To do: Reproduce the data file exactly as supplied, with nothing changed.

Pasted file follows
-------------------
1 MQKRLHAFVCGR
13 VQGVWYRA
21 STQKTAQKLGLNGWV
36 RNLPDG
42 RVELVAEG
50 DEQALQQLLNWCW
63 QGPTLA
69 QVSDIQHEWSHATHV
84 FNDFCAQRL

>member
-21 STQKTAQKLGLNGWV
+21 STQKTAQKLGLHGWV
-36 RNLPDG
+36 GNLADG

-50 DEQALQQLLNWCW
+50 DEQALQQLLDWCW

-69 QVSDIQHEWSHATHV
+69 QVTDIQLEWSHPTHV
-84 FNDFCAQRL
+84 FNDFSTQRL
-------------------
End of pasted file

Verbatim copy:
1 MQKRLHAFVCGR
13 VQGVWYRA
21 STQKTAQKLGLNGWV
36 RNLPDG
42 RVELVAEG
50 DEQALQQLLNWCW
63 QGPTLA
69 QVSDIQHEWSHATHV
84 FNDFCAQRL

>member
-21 STQKTAQKLGLNGWV
+21 STQKTAQKLGLHGWV
-36 RNLPDG
+36 GNLADG

-50 DEQALQQLLNWCW
+50 DEQALQQLLDWCW

-69 QVSDIQHEWSHATHV
+69 QVTDIQLEWSHPTHV
-84 FNDFCAQRL
+84 FNDFSTQRL